The European Working Conditions Survey (EWCS) launched in 1990 and is carried out every five years, with the latest edition in 2015. It provides an overview of trends in working conditions and quality of employment for the last 30 years. It covers issues such as employment status, working time duration and organisation, work organisation, learning and training, physical and psychosocial risk factors, health and safety, work–life balance, worker participation, earnings and financial security, work and health, and most recently also the future of work.
The European Restructuring Monitor has reported on the employment impact of large-scale business restructuring since 2002. This series includes its restructuring-related databases (events, support instruments and legislation) as well as case studies and publications.
Eurofound’s Flagship report series 'Challenges and prospects in the EU' comprise research reports that contain the key results of multiannual research activities and incorporate findings from different related research projects. Flagship reports are the major output of each of Eurofound’s strategic areas of intervention and have as their objective to contribute to current policy debates.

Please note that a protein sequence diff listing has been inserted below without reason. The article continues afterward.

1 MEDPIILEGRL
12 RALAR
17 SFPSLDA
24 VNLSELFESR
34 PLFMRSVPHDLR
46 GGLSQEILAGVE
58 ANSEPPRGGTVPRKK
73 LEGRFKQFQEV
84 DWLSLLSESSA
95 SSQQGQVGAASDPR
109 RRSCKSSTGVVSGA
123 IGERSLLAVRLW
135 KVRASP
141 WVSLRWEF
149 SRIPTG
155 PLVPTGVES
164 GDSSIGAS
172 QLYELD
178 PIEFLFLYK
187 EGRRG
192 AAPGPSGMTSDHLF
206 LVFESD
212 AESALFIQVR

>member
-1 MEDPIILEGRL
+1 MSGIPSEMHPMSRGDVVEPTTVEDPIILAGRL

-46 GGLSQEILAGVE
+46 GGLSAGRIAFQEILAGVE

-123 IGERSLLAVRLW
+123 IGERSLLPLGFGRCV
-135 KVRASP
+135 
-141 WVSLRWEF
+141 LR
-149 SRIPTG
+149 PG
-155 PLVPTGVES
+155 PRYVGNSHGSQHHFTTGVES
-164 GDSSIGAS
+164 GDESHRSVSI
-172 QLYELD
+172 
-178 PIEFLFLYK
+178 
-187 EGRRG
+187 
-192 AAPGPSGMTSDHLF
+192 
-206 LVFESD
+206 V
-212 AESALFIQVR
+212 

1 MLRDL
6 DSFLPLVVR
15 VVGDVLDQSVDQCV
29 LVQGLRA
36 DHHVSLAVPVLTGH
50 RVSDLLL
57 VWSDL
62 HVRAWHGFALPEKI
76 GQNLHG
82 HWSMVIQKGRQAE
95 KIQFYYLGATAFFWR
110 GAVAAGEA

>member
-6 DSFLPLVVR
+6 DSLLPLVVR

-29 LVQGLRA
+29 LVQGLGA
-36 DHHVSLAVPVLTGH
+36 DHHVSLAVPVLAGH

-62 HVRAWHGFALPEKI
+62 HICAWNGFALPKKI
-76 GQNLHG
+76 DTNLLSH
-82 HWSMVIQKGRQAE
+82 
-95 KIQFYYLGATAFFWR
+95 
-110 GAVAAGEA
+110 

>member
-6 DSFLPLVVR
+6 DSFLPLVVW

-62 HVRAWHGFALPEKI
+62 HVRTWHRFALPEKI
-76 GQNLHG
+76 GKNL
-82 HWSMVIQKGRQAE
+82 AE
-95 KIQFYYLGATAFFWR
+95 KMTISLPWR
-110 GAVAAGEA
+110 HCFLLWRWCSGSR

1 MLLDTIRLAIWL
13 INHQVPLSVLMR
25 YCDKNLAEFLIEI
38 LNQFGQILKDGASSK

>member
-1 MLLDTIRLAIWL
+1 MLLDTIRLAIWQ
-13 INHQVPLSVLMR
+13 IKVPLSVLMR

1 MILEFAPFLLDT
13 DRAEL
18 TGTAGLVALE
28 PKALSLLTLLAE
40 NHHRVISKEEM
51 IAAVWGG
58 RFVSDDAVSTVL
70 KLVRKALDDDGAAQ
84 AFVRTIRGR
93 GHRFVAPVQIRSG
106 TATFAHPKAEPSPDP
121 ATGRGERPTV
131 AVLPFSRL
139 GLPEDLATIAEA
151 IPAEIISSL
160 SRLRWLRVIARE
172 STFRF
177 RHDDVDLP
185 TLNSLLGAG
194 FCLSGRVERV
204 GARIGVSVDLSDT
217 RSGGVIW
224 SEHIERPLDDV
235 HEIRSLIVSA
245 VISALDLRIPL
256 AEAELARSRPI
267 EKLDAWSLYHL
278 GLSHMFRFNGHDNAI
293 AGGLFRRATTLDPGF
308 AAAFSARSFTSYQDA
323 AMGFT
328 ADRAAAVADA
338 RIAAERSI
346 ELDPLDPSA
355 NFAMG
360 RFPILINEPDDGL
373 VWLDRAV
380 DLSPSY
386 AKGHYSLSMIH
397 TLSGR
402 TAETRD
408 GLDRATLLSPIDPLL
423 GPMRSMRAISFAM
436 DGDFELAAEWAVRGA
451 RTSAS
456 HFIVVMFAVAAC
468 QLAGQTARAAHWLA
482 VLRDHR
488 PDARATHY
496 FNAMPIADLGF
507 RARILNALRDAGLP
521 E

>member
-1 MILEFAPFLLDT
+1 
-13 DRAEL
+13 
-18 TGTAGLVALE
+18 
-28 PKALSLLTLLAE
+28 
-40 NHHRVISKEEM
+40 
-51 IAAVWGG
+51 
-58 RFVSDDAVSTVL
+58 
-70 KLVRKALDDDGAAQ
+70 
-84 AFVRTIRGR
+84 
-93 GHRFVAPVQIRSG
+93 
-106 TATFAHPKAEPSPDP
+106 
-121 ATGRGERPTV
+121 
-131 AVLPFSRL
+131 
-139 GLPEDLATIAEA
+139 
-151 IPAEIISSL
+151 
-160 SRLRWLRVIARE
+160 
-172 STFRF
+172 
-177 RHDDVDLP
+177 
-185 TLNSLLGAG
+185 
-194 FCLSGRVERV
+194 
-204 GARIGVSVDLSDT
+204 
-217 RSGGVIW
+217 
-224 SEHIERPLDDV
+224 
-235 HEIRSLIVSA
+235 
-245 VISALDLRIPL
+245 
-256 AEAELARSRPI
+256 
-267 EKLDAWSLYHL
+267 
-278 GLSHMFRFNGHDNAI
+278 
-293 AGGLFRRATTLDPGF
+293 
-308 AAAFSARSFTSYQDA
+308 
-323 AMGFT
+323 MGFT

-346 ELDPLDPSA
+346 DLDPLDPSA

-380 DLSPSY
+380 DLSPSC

Eurofound’s European Company Survey (ECS) maps and analyses company policies and practices which can have an impact on smart, sustainable and inclusive growth, as well as the development of social dialogue in companies. This series consists of outputs from the ECS 2019, the fourth edition of the survey. The survey was first carried out in 2004–2005 as the European Survey on Working Time and Work-Life Balance.
This series reports on and updates latest information on the involvement of national social partners in policymaking. The series analyses the involvement of national social partners in the implementation of policy reforms within the framework of social dialogue practices, including their involvement in elaborating the National Reform Programmes (NRPs).
This series reports on the new forms of employment emerging across Europe that are driven by societal, economic and technological developments and are different from traditional standard or non-standard employment in a number of ways. This series explores what characterises these new employment forms and what implications they have for working conditions and the labour market.
The European Company Survey (ECS) is carried out every four to five years since its inception in 2004–2005, with the latest edition in 2019. The survey is designed to provide information on workplace practices to develop and evaluate socioeconomic policy in the EU. It covers issues around work organisation, working time arrangements and work–life balance, flexibility, workplace innovation, employee involvement, human resource management, social dialogue, and most recently also skills use, skills strategies and digitalisation.